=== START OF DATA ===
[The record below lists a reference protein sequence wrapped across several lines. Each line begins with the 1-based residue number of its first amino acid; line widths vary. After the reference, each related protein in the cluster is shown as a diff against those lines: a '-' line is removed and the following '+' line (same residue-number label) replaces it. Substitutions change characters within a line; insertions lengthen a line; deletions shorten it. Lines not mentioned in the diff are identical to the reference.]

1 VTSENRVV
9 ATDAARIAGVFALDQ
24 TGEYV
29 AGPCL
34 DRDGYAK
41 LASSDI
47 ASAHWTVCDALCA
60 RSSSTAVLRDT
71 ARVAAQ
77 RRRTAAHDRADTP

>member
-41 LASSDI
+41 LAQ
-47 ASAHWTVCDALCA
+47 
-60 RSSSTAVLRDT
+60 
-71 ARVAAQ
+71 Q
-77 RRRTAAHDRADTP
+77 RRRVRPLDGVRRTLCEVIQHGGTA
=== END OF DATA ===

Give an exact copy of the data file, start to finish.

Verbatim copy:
[The record below lists a reference protein sequence wrapped across several lines. Each line begins with the 1-based residue number of its first amino acid; line widths vary. After the reference, each related protein in the cluster is shown as a diff against those lines: a '-' line is removed and the following '+' line (same residue-number label) replaces it. Substitutions change characters within a line; insertions lengthen a line; deletions shorten it. Lines not mentioned in the diff are identical to the reference.]

1 VTSENRVV
9 ATDAARIAGVFALDQ
24 TGEYV
29 AGPCL
34 DRDGYAK
41 LASSDI
47 ASAHWTVCDALCA
60 RSSSTAVLRDT
71 ARVAAQ
77 RRRTAAHDRADTP

>member
-41 LASSDI
+41 LAQ
-47 ASAHWTVCDALCA
+47 
-60 RSSSTAVLRDT
+60 
-71 ARVAAQ
+71 Q
-77 RRRTAAHDRADTP
+77 RRRVRPLDGVRRTLCEVIQHGGTA